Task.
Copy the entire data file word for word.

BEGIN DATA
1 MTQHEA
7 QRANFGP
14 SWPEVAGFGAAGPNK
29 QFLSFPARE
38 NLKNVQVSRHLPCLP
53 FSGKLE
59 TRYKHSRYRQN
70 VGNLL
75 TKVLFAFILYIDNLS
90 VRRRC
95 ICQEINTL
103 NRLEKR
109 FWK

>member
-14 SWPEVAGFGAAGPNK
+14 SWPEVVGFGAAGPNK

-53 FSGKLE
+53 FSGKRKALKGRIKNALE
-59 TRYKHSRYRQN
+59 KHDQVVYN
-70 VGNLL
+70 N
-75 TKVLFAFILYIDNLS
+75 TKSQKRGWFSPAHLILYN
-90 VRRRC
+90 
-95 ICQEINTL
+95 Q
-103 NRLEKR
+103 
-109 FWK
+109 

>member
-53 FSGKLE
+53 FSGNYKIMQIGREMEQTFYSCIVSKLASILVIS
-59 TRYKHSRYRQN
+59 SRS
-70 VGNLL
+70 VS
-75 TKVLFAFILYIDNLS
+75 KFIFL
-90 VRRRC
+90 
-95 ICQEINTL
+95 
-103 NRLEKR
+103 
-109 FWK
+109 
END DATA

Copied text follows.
1 MTQHEA
7 QRANFGP
14 SWPEVAGFGAAGPNK
29 QFLSFPARE
38 NLKNVQVSRHLPCLP
53 FSGKLE
59 TRYKHSRYRQN
70 VGNLL
75 TKVLFAFILYIDNLS
90 VRRRC
95 ICQEINTL
103 NRLEKR
109 FWK

>member
-14 SWPEVAGFGAAGPNK
+14 SWPEVVGFGAAGPNK

-53 FSGKLE
+53 FSGKRKALKGRIKNALE
-59 TRYKHSRYRQN
+59 KHDQVVYN
-70 VGNLL
+70 N
-75 TKVLFAFILYIDNLS
+75 TKSQKRGWFSPAHLILYN
-90 VRRRC
+90 
-95 ICQEINTL
+95 Q
-103 NRLEKR
+103 
-109 FWK
+109 

>member
-53 FSGKLE
+53 FSGNYKIMQIGREMEQTFYSCIVSKLASILVIS
-59 TRYKHSRYRQN
+59 SRS
-70 VGNLL
+70 VS
-75 TKVLFAFILYIDNLS
+75 KFIFL
-90 VRRRC
+90 
-95 ICQEINTL
+95 
-103 NRLEKR
+103 
-109 FWK
+109 